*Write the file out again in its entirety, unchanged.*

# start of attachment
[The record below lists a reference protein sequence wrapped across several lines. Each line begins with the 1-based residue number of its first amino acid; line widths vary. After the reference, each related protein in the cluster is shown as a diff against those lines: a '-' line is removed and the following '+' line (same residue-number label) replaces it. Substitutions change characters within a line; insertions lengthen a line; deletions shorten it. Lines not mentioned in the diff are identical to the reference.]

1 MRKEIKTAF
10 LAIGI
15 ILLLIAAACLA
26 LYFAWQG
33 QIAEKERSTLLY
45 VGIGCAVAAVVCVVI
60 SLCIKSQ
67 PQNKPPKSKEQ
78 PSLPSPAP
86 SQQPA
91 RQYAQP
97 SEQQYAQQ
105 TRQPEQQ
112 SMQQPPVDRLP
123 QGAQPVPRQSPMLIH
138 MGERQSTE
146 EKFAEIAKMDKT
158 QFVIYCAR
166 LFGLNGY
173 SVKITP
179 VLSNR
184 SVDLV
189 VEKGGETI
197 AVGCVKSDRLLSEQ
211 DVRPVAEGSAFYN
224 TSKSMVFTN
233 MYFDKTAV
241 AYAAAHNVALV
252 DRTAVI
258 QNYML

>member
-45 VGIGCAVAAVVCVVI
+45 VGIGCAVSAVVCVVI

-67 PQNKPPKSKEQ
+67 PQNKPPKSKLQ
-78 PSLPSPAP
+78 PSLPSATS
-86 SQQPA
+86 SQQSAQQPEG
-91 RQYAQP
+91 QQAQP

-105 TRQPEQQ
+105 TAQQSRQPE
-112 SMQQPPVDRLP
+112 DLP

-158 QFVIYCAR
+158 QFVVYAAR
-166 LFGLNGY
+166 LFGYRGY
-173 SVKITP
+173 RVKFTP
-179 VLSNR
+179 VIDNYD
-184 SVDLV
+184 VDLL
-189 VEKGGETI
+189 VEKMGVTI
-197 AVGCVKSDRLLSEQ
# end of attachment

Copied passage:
[The record below lists a reference protein sequence wrapped across several lines. Each line begins with the 1-based residue number of its first amino acid; line widths vary. After the reference, each related protein in the cluster is shown as a diff against those lines: a '-' line is removed and the following '+' line (same residue-number label) replaces it. Substitutions change characters within a line; insertions lengthen a line; deletions shorten it. Lines not mentioned in the diff are identical to the reference.]

1 MRKEIKTAF
10 LAIGI
15 ILLLIAAACLA
26 LYFAWQG
33 QIAEKERSTLLY
45 VGIGCAVAAVVCVVI
60 SLCIKSQ
67 PQNKPPKSKEQ
78 PSLPSPAP
86 SQQPA
91 RQYAQP
97 SEQQYAQQ
105 TRQPEQQ
112 SMQQPPVDRLP
123 QGAQPVPRQSPMLIH
138 MGERQSTE
146 EKFAEIAKMDKT
158 QFVIYCAR
166 LFGLNGY
173 SVKITP
179 VLSNR
184 SVDLV
189 VEKGGETI
197 AVGCVKSDRLLSEQ
211 DVRPVAEGSAFYN
224 TSKSMVFTN
233 MYFDKTAV
241 AYAAAHNVALV
252 DRTAVI
258 QNYML

>member
-45 VGIGCAVAAVVCVVI
+45 VGIGCAVSAVVCVVI

-67 PQNKPPKSKEQ
+67 PQNKPPKSKLQ
-78 PSLPSPAP
+78 PSLPSATS
-86 SQQPA
+86 SQQSAQQPEG
-91 RQYAQP
+91 QQAQP

-105 TRQPEQQ
+105 TAQQSRQPE
-112 SMQQPPVDRLP
+112 DLP

-158 QFVIYCAR
+158 QFVVYAAR
-166 LFGLNGY
+166 LFGYRGY
-173 SVKITP
+173 RVKFTP
-179 VLSNR
+179 VIDNYD
-184 SVDLV
+184 VDLL
-189 VEKGGETI
+189 VEKMGVTI
-197 AVGCVKSDRLLSEQ